Field General Lieutenant Major B Marshal1 General General Abbreviation FM Gen. Lt-Gen. MajGen.

B

• 1 Now an honorary or wartime rank only. NATO Code OR-9

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From Wikipedia, the free encyclopedia
United Kingdom (Edit) Warrant Of- Warrant ficer Class Officer One Class One (Conductor) Warrant Officer Class Two (Quartermaster Sergeant) Warrant Officer Class Two (Sergeant Major) Staff Sergeant/ Colour Sergeant

British Army
No Equivalent

Sergeant

C B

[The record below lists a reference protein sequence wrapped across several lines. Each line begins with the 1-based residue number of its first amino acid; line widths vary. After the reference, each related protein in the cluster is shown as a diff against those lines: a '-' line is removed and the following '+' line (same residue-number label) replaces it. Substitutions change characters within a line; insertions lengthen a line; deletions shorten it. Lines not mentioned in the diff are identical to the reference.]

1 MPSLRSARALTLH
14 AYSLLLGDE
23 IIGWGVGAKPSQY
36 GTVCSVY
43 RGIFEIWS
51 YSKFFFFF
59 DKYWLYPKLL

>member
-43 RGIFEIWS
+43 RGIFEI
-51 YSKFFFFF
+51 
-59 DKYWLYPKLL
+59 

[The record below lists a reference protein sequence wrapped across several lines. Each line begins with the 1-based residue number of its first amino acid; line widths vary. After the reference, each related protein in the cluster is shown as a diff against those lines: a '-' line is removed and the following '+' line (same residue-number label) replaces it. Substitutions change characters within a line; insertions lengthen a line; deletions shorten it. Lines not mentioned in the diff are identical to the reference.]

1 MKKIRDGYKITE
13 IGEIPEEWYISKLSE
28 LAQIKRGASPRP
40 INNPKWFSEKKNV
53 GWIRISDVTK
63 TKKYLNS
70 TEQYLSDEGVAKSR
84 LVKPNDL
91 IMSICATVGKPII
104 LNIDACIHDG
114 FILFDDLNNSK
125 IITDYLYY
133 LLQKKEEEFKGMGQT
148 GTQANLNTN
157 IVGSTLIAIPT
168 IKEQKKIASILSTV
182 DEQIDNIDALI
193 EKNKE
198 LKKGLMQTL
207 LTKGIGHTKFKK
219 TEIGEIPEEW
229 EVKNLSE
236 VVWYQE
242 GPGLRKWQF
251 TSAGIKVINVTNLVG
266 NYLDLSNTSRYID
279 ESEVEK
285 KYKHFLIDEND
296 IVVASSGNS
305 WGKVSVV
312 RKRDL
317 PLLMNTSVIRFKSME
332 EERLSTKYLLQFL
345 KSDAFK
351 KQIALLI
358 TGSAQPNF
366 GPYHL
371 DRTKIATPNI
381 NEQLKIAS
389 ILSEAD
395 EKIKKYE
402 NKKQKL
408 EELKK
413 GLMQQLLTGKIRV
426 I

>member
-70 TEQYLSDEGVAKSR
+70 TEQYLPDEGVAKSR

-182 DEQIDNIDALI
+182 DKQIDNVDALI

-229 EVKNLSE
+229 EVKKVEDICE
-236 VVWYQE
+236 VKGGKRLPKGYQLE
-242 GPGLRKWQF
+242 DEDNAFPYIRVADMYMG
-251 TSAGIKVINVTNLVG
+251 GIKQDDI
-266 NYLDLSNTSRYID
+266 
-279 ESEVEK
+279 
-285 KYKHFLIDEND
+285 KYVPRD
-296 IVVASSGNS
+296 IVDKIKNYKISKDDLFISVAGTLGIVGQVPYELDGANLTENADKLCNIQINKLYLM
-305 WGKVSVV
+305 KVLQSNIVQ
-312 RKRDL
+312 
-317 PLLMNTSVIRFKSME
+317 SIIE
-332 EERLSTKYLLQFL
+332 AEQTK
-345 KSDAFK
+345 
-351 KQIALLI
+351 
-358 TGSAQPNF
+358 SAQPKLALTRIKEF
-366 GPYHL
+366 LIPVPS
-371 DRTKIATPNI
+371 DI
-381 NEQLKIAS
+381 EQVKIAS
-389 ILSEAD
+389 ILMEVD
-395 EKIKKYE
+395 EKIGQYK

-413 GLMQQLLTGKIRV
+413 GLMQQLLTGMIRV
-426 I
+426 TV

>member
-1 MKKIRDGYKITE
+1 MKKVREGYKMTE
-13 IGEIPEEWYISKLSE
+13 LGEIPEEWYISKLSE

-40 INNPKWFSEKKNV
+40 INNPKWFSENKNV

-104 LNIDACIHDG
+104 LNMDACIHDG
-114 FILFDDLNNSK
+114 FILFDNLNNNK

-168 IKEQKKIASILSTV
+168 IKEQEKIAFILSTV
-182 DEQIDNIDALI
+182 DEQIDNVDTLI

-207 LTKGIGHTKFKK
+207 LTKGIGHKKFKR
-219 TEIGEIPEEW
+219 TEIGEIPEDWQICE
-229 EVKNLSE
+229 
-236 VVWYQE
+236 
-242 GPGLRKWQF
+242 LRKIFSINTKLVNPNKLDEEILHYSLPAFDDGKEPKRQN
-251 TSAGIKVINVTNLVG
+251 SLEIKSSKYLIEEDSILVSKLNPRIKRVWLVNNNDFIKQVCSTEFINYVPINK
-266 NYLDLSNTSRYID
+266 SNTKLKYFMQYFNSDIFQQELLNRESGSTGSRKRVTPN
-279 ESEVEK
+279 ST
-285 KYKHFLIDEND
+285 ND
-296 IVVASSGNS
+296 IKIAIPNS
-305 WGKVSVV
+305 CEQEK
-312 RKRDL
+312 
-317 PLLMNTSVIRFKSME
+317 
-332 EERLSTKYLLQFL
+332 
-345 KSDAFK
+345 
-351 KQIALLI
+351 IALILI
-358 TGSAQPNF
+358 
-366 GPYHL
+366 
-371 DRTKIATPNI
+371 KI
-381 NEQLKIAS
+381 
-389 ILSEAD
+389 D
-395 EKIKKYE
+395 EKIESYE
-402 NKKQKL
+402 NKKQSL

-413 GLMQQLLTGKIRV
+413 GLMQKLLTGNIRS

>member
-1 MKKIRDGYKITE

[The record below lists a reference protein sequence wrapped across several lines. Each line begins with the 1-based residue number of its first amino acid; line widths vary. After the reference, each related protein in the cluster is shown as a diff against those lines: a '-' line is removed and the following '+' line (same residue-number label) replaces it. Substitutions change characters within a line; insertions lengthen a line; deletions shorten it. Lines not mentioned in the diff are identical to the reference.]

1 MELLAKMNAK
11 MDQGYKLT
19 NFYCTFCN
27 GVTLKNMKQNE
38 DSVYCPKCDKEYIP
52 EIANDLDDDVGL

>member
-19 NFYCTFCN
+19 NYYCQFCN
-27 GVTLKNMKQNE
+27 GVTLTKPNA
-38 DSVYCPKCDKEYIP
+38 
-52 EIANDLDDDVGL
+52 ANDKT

Every regiment and corps has its own distinctive insignia, such as cap badge, beret, tactical recognition flash and stable belt. Throughout the army there are many official specialisms. They do not affect rank, but they do affect pay bands. Band 2 Specialisms: Musician Farrier Driver Tank Transporter Radar Operator Meteorologist Bomb Disposal Engineer Telcom Op (Linguist) Operator Special Intelligence Construction Materials Technician Driver Specialist Armoured Engineer Band 3 Specialisms: Survey Technician Lab Technician Registered General Nurse Telcom Op (Special) Aircraft Technician SAS Trooper Ammunition Technician (Bomb Disposal) Two Bermuda Regiment Warrant Officers. Numerous military units were raised historically in British territories, including self-governing and Crown colonies, and protectorates. Few of these have appeared on the Army List, and their relationship to the British Army has been ambiguous. Whereas Dominions, such as Canada and Australia, raised their own armies, the defence of Crown possessions (like the Channel Islands), and colonies (now called Overseas Territories) was, and is, the responsibility of the UK (due to their status as territories of Britain, not British protectorates). All military forces of overseas territories are, therefore, under the direct command of the UK Government, via the local Governor and Commander-InChief. Many of the units in colonies, or former colonies, were also actually formed at the behest of the UK Government as it sought to reduce the deployment of the British Army on garrison around the world at the latter end of the 19th century. Today, three overseas territories retain locally-raised military units, Bermuda, Gibraltar, and the Falkland Islands. The units are patterned on the British Army, are subject to review by the Ministry of Defence, and are ultimately under the